Recently, I finished preaching through The Sermon on the Mount, and, in looking back over my studies, found that my favorite commentary on this text is Martyn Lloyd-Jones’ work, Studies in the Sermon on the Mount. During my use of this commentary, I ran across a letter Lloyd-Jones wrote to his wife, Bethan, in 1939. His obvious love for her in this letter has only served to encourage me to read his work further. A man who takes God’s Word seriously when it says he is to cherish his wife (Ephesians 5:28-29) is a man to listen to and emulate. Here’s a portion of that letter:
My dear Bethan,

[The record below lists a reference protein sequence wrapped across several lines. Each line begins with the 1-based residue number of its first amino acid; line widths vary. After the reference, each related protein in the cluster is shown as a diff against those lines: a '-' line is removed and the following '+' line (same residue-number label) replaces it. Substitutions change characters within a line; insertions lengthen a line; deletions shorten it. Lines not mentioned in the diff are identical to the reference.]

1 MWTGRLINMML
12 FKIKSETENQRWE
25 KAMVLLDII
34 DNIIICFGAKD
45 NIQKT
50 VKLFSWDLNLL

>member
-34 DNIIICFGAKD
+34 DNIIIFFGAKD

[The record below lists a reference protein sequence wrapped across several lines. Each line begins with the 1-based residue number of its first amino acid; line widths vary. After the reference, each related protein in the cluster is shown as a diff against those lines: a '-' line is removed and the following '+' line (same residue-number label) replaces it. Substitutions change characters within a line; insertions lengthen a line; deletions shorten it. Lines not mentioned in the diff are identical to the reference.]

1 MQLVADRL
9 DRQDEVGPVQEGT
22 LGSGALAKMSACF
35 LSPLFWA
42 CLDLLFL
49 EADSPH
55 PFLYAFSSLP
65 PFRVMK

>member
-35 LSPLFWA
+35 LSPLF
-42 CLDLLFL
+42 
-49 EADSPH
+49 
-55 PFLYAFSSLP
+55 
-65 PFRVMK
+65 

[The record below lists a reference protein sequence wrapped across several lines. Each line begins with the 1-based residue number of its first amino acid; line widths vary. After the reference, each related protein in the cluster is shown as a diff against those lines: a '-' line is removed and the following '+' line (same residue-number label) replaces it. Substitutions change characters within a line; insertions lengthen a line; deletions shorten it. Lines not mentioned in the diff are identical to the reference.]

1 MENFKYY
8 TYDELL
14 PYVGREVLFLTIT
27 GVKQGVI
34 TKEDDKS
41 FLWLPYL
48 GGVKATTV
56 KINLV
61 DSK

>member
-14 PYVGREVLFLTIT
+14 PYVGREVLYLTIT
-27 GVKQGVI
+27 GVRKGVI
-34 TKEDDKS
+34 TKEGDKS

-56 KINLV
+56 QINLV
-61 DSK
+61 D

Thank you for your letter of this morning, though I am very angry that you should have been up till 11:30 pm writing it! I see that you are quite incorrigible! The idea that I shall become used to being without you is really funny. I could speak for a long time on this subject. As I have told you many, many times, the passing of the years does nothing but deepen and intensify my love for you. When I think of those days in London in 1925 and ’26, when I thought that no greater love was possible, I could laugh. But honestly, during this last year I had come to believe that it was not possible for a man to love his wife more than I loved you. And yet I see that there is no end to love, and that it is still true that “absence makes the heart grow fonder.” I am quite certain that there is no lover, anywhere, writing to his girl who is quite as mad about her as I am. Indeed I pity those lovers who are not married… (taken from The Christian Lover by Michael A.G. Haykin).